Social Media 101 Gov 2.0 – a virtual reality

I had an interesting conversation with Doug Elniski, MLA, Edmonton Calder. We spoke about his experiences using social media and reactions he’s witnessed from some of his colleagues within government on the subject. Elniski, in his own straightforward way, suggests that the there’s definitely still resistance within the Government of Alberta. Resistance he describes as mostly coming from what he calls the “bubble in the middle”—those people in government currently not utilizing social media—“essentially waiting to see what happens. The bureaucracy watches and measures the reaction, because people don’t want to subject themselves to criticism or some form of abuse.”
As a place to start and looking to find ways to shift this reality, we expanded on how folks within the “bubble” might not want to be put in a position of testing their values daily and publicly within social media. Elniski added that in government (values) “is probably the thing you get attacked on.” He’s quite at peace with where he stands on the issues and none of this bothers him. I was interviewing him for my upcoming book, due out this spring, on Government 2.0 (Gov 2.0)—a term designed to describe the “open government movement” happening around the world. Our discussion covered opinions regarding the cultural impact of Gov 2.0 inside the Government of Alberta. What has been evident to me for some time is that it will not happen without evangelists on the inside. Even then, our premier will have to see value in doing something in this regard.
What does Gov 2.0 look like and how does it change things? In a personal e-mail exchange for my book, Tim O’Reilly—who coined the term “Web 2.0”—stated that it’s “government as an open and transparent platform, a mechanism for collaborative action.” Not exactly the way many citizens would currently describe their government (at any level) I suspect, and therein lies the opportunity.
Locally, we’re witnessing a move toward “open government” at the City of Edmonton. I spoke with Chris Moore, CIO for the City and head of the I.T. Branch. Moore and his team have gone through a positive transformation and are leading the charge with respect to another core aspect of Gov 2.0: Open Data. On January 13th, the City released a “data catalogue” which provides various types of data in machine-readable format (rather than PDF), so that developers can build interesting solutions for citizens. Also, as part of this initiative, its geographic information systems data (GIS) will soon be released for free to those who need it or would like to develop software applications with it.
I’m aware of new websites and applications already in production with local developers that will impact our quality of life for the better. For example, (shameless plug) fusedlogic’s Route 411 transit application for the iPhone, was launched on January 8th. This application allows for public transit users to identify routes, bus stops and times much more easily than traditional methods. It works with data released from Edmonton, Toronto and, just in time for the Olympics, Vancouver.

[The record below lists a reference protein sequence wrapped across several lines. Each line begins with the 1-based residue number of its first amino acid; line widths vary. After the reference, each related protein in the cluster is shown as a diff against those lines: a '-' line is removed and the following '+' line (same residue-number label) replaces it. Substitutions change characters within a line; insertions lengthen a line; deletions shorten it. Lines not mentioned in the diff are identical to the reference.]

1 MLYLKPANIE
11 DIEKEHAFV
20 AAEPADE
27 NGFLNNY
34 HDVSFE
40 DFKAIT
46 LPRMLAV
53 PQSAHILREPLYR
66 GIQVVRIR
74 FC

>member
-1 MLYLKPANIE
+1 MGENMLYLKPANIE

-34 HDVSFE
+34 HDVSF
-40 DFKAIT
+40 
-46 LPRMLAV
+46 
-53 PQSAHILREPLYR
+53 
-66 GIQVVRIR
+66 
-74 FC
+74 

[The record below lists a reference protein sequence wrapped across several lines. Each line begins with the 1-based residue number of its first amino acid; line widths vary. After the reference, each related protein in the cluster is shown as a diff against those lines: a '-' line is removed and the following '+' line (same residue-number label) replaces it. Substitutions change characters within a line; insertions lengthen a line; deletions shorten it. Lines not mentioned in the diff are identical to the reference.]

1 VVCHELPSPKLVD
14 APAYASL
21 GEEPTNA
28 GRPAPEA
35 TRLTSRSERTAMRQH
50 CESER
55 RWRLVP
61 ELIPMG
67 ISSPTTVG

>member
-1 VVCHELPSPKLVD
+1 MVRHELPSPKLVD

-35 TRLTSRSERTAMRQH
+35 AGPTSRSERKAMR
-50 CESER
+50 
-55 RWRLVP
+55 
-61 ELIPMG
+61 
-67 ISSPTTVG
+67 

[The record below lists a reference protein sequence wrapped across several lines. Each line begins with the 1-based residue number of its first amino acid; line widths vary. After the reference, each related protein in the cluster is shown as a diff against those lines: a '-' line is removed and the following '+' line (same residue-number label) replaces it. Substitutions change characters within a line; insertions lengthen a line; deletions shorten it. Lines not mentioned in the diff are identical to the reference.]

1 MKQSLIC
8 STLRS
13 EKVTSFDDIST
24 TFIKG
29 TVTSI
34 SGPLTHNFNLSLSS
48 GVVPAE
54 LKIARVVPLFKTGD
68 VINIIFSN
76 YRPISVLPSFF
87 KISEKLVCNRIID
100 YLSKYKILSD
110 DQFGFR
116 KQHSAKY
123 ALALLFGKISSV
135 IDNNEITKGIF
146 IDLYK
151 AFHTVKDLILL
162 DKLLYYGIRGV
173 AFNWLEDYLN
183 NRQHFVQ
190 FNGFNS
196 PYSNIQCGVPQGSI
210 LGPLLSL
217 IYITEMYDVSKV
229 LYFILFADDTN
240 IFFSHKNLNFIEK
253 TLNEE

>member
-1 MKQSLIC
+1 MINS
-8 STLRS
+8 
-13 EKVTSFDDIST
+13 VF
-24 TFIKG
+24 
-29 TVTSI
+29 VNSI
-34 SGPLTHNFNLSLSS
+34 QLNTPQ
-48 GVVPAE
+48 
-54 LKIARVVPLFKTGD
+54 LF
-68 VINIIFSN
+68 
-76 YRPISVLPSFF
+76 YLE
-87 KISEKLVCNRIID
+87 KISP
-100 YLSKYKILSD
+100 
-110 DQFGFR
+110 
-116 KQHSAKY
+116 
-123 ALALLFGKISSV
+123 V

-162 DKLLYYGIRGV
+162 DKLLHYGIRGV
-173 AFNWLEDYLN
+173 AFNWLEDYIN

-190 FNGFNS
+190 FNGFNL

Now, here’s why taxpayers will care: The City of Edmonton didn’t spend a dime of taxpayer money to improve the ETS experience by developing Route 411—fusedlogic made the investment. Tax savings is a key benefit to the Open Data concept and why, in part, Councillor Don Iveson has been a strong advocate for Gov 2.0.
Iveson submitted initial questions regarding Open Data to Council last October. I asked him why he put these questions forward to Council. He said, “Fundamentally, it’s about transparency, empowerment and collaboration, and those are superb democratic values. Much of this data we have but we don’t do a good job of sharing it or providing access. There is an imbalance of power between government and citizens, the ‘we-know-better-because-we-have-all-the-facts’ attitude. It can be difficult for citizens to get the facts (data). Also, I think there’s been fear in government about the loss of power when data gets in the hands of people and they won’t know what to do with it.” Iveson concluded, “Let people have the info and make an argument… and, if the argument is wrong, let the process take over…”
There is simply no doubt that Government 2.0 and, by extension Open Data, is the right way to go for all levels of government in terms of direct and indirect benefits to citizens. This being the case, I believe Albertans need to call upon Premier Ed Stelmach and the Government of Alberta to hire a CIO for the province. We need to move government from a “need-to-know” mentality to one of a “need-to-share.” That CIO would coordinate with municipal level officials like Moore, as well as the feds, to bring the Gov 2.0 aspect into policy discussions enterprise-wide.
The result for Albertans would be tax savings, efficiencies for government and citizens alike. Frankly, this isn’t a question of “if” Gov 2.0 is coming. It’s already here. √

Explore posts in the same categories: Edmonton Tech Community, Social Networking, Walter Schwabe

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One Comment on “Social Media 101 Gov 2.0 – a virtual reality”

  1. John Moore Says:

    Chris Moore has done some really good work, I was impressed at the transformation he has achieved, and his committment to common sense business/government enablement via technology. If interested, check out my chat with him here:

    Great job Chris.


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